The government’s stubborn refusal to allow an immediate discussion on Delhi’s communal conflagration , in February, as demanded by the Opposition, has brought Parliament to a gridlock. The violence, that claimed more than 50 lives, took place when the Budget session was on a 15-day recess. The altercation over a suitable timing for a discussion on the issue has heightened the hostility between the treasury benches and the Opposition. The government took the position that the discussion could be allowed only after the situation calms down further. Outnumbered and denied a hearing, Congress members resorted to disruptive tactics which led to the suspension of seven of them for the rest of the session. The punishment is perhaps too harsh — in the puzzling parallel drawn by the party leader, Adhir Ranjan Chowdhury, like sending a pickpocket to the gallows. Speaker Om Birla has stayed away for three days , upset over the behaviour of MPs and also over the hurried decision in his absence to suspend the seven. A discussion will take place this week, and an all-party committee announced on Friday might help resolve the logjam. But a country that is facing many challenges and which requires all hands on deck can ill-afford such disruptions and suspensions.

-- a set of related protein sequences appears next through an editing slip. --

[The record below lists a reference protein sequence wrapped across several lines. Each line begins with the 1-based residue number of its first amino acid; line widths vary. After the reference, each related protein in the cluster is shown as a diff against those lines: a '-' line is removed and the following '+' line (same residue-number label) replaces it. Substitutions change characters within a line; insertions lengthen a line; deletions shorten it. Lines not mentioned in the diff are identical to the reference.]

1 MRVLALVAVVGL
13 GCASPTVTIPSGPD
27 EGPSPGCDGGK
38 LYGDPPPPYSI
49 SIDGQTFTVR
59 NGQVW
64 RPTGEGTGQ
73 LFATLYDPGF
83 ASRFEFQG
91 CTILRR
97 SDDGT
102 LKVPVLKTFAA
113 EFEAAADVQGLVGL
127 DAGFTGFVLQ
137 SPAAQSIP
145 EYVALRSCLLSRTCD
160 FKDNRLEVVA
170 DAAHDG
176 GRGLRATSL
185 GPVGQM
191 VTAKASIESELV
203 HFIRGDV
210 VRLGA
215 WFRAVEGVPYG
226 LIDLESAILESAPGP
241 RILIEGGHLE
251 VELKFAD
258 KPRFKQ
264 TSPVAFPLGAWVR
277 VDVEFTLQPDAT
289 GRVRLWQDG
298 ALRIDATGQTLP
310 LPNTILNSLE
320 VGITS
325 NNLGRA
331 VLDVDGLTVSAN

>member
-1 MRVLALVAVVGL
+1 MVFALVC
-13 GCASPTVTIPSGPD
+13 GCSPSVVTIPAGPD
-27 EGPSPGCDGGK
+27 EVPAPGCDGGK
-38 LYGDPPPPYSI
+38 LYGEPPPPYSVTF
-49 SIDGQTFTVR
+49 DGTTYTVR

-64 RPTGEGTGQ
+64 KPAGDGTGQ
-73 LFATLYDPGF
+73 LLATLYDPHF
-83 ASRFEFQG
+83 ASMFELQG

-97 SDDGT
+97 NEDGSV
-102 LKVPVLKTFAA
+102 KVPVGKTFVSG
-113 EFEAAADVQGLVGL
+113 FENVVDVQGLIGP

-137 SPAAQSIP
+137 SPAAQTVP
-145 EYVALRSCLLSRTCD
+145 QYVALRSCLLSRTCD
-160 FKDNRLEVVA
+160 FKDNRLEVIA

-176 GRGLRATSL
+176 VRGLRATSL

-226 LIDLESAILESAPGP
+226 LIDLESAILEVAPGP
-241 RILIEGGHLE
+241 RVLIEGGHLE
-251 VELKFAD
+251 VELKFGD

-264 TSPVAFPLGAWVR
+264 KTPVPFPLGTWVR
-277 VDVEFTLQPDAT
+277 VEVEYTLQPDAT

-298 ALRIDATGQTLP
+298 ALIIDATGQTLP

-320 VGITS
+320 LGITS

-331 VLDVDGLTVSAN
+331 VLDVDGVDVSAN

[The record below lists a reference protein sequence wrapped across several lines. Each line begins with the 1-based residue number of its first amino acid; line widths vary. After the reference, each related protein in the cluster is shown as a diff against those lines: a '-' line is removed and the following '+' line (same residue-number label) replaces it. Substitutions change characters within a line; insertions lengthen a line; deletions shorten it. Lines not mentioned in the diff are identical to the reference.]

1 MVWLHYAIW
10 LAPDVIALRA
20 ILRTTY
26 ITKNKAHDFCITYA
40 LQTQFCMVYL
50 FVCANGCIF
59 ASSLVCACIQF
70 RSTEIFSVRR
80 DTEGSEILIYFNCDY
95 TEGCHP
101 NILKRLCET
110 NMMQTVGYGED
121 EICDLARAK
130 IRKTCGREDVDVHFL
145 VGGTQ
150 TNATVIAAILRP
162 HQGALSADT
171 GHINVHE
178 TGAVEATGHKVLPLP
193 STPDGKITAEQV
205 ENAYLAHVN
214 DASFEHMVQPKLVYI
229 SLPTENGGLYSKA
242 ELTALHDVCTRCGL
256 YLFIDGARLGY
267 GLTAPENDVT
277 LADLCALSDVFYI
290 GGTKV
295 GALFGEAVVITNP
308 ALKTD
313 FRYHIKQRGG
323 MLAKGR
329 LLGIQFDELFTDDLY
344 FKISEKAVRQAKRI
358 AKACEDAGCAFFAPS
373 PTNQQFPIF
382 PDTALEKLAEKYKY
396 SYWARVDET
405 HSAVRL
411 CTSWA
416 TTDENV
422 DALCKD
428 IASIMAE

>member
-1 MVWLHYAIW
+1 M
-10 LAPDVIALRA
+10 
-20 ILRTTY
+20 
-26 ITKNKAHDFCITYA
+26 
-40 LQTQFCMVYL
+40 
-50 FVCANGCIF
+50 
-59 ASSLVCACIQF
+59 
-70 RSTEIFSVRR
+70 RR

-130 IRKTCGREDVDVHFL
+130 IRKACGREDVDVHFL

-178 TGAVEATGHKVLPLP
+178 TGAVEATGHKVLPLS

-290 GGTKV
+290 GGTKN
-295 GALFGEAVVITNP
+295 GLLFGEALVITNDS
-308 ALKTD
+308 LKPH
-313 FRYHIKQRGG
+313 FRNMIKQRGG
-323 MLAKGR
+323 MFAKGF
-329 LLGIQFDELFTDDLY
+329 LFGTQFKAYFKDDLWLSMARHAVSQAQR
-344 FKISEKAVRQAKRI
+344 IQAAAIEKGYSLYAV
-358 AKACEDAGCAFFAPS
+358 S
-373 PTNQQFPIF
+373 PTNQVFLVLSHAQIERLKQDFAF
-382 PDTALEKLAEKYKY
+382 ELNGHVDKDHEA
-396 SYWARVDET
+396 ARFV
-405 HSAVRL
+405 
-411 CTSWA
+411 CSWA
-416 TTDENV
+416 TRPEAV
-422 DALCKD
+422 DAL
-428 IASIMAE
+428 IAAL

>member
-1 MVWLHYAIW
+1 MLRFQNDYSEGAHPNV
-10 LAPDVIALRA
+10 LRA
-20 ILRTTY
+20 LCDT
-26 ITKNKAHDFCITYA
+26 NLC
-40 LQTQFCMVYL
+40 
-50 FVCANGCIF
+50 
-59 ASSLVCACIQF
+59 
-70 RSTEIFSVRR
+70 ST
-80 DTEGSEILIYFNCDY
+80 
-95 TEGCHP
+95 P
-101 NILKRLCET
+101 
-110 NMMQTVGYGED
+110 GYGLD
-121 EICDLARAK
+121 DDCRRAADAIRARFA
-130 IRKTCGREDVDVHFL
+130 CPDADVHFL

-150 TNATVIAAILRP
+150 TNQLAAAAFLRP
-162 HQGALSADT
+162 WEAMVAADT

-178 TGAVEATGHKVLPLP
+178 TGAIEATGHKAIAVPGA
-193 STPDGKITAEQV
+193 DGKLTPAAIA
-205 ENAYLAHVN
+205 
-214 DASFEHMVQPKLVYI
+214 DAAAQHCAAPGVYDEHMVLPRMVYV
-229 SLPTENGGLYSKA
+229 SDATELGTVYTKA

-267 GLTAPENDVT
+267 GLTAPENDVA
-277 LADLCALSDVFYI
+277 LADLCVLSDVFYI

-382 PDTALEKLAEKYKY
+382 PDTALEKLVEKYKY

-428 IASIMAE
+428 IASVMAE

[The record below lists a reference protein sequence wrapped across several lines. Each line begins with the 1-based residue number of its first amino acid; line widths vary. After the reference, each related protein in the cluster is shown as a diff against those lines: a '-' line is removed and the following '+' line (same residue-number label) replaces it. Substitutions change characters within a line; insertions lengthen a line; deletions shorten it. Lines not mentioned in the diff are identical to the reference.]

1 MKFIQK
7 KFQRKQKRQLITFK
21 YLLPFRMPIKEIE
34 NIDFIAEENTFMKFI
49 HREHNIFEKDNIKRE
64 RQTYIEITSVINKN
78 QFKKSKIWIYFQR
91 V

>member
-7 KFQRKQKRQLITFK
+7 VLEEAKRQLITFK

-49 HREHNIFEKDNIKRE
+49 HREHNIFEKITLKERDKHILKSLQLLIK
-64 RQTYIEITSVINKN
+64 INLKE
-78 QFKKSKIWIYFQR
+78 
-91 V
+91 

Elected to Parliament in 2014, Prime Minister Narendra Modi had genuflected at its gate as a mark of respect, and termed it the temple of democracy . His government’s approach towards the Opposition and parliamentary proceedings has not been in the best spirit of democracy, however. The BJP has a track record of disrupting Parliament when it was in the opposition, but in power, it has taken an unyielding approach towards demands from across the aisle. Its unassailable Lok Sabha majority has been turned into a defence of majoritarian instincts. The Congress has been denied the post of Leader of the Opposition on a technical ground. The Rajya Sabha, where it has no majority of its own, has been often bypassed by arbitrarily labelling legislation as finance bills, which constitutionally do not require its approval. Debates on far-reaching legislation such as amendments to the constitutional status of Jammu and Kashmir have been hurried. While the PM and Home Minister Amit Shah took charge in persuading friendly Opposition parties on crucial RS votes, there is an evident and troubling disinclination to engage the Opposition on matters of national importance as a regular practice. The Parliamentary Affairs portfolio that used to be handled by a political heavyweight engaging all parties is now reduced in stature. The Speaker’s traditional non-partisan role in ironing out conflicts with the Opposition is also being undermined by the combative troops on the treasury benches. The Deputy Speaker’s post, which usually goes to the main Opposition party, is vacant. The government must make amends and restore the democratic majesty of Parliament.